This Is Good Infrastructure? Compared To What? Haiti?

Panama Retirement

Sparks flew in our office yesterday as the assembled staff and friends returned to a long-standing internal debate: What makes for good infrastructure…and which countries boast it?

We were reminded of these questions by a reader who wrote in to say, “Kathleen, you repeatedly refer to Panama’s good infrastructure. Compared to what? Haiti? It is improving, but the average person will be gravely disappointed upon actually moving around this beautiful country…”

“I have to agree,” replied Panama Letter Editor Rebecca Tyre. “The infrastructure in this country is probably not what people expect.

“Look at the pot-holed roads and the broken sidewalks, for example…and the banking industry! Sure, there are lots of international banks operating here, but service is terrible, fees are high, and only some banks offer online banking and debit cards. It’s no easy thing to open an account in the first place. Then, when you do, you’re plagued by questions about any transactions that don’t fit your typical pattern.”

“None of that is untrue, Rebecca,” I replied, “and, in fact, you’ve gotten to the heart of this issue when you say you worry that the infrastructure in this country probably isn’t what people expect. Quality of infrastructure is relative, and your perception of it depends where you’re coming from and where else you’ve spent time. It depends on the expectations you bring with you.”

“Right,” Lief continued. “We could debate the quality of roads in Panama all day long, but that’s not the point. How does the road system in Panama compare with that in Costa Rica, say, or Nicaragua or Honduras or Guatemala or Belize? That’s the starting point. You’ve got to consider this question first within the context of the region.

“Panama’s infrastructure is light years ahead of that in Nicaragua and Costa Rica, for example. The one highway in Nicaragua from Managua to Granada was widened and improved recently, but this is the only improved highway in the entire country. The Pan-American Highway is only two lanes through Nicaragua. Fortunately, it doesn’t see much traffic. The Nicaragua airport was upgraded as well in recent years, but the access to and from the main part of the city is on surface roads that are easy to get lost on. Signage is non-existent. And most of the roads in the country are dirt or in bad repair.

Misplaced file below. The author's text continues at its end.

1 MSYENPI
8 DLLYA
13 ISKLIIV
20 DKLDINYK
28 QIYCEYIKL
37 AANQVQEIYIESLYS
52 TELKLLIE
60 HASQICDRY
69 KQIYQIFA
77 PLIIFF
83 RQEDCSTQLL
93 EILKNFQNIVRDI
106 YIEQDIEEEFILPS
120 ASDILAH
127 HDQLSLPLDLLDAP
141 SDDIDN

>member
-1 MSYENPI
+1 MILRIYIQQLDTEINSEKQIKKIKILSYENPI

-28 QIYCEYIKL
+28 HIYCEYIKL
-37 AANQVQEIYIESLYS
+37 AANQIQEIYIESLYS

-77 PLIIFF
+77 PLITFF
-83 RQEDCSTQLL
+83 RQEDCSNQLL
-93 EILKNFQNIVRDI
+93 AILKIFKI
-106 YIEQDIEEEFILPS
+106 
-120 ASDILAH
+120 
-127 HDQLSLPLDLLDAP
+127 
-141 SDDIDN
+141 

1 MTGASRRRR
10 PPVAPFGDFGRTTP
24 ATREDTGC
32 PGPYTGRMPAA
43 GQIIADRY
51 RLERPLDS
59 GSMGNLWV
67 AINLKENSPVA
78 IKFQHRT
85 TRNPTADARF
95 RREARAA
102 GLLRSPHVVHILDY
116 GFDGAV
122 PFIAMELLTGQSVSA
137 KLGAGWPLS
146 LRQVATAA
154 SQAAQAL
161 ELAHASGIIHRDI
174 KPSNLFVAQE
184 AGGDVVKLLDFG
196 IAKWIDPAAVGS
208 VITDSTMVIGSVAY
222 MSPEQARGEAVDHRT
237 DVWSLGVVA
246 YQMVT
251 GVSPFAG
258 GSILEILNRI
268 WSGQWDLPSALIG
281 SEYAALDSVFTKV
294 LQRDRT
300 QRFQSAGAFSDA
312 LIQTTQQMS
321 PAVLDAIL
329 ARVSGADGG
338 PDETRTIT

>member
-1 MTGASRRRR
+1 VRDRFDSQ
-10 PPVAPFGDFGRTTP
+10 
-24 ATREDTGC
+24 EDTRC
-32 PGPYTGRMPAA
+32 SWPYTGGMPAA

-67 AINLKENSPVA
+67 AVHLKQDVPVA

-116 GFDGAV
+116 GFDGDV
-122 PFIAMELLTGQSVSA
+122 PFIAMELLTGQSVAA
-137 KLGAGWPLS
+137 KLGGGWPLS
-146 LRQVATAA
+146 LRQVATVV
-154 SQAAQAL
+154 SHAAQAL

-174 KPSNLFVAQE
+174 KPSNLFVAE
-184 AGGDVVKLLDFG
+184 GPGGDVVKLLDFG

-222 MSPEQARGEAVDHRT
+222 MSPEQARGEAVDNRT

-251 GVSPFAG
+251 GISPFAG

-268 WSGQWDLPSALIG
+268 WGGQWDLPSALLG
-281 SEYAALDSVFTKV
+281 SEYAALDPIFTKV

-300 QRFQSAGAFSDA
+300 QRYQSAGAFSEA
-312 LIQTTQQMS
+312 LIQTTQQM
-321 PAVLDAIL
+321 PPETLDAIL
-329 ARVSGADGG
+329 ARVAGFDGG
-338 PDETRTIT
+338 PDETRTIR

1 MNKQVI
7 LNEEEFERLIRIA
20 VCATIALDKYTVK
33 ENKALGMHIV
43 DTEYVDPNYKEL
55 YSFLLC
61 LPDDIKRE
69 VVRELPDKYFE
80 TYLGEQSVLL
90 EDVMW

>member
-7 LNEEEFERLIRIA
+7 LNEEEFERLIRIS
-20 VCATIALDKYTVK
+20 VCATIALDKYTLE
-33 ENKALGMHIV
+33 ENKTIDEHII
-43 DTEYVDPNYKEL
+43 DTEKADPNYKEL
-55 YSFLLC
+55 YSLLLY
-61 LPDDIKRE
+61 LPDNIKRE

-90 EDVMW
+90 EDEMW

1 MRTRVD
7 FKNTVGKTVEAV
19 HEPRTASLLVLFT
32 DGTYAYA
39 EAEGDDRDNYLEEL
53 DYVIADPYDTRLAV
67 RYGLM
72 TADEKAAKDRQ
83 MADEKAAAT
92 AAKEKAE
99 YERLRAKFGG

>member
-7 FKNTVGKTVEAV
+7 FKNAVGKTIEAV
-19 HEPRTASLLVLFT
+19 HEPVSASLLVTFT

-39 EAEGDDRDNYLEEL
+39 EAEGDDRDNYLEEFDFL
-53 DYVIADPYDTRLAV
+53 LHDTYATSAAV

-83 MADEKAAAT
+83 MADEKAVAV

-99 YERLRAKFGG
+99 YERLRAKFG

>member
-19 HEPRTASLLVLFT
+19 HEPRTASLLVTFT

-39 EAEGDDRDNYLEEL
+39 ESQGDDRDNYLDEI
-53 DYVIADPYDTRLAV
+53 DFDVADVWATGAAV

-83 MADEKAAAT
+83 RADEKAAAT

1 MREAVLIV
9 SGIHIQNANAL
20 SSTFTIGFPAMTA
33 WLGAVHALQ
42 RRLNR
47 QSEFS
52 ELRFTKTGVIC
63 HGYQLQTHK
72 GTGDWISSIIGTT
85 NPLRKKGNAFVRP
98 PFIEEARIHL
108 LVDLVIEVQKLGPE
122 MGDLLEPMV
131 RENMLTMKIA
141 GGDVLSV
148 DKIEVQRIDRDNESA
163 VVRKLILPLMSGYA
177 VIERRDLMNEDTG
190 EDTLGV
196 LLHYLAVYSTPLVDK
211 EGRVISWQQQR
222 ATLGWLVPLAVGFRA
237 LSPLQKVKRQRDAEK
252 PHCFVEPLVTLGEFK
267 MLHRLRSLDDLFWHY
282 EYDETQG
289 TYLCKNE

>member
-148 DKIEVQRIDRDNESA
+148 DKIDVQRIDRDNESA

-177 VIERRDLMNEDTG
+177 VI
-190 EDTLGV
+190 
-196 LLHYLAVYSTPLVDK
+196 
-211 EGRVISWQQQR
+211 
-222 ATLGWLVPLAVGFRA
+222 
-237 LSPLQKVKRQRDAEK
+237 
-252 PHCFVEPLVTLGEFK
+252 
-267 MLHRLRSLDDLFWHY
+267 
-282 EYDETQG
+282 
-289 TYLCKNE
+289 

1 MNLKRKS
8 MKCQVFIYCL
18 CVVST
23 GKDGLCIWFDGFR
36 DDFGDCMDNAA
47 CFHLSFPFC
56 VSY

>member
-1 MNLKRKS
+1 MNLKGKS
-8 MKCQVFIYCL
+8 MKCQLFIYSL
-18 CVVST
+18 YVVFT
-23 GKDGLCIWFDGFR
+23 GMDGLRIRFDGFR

“Panama’s infrastructure includes local airports so that getting from one part of the country to another is relatively easy and cheap. In Nicaragua, you don’t have that option. On the other hand, the country isn’t as stretched out as Panama, so it isn’t as big a deal.

“Costa Rica hadn’t built a new road in 40 years until this past year. Getting around San Jose and the surrounding suburbs requires a guide dog, a GPS, and fluent Spanish, lest you end up on the wrong side of town after having driven around for an hour. City and suburb roads both are too narrow for the traffic load (more so than in Panama City). And a friend living just outside San Jose has entertained us for years with stories of the elaborate workarounds he’s had to resort to to get Internet in his house.